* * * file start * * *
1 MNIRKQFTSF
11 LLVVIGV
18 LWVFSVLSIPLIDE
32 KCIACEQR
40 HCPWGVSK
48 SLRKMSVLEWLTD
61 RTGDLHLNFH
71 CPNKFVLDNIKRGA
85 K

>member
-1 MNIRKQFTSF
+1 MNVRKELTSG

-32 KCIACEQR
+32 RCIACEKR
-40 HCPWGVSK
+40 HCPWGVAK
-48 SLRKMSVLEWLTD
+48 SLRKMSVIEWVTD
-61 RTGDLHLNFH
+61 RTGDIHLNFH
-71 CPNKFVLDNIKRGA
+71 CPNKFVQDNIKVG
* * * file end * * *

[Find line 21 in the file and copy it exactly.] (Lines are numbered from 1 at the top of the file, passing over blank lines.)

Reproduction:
-71 CPNKFVLDNIKRGA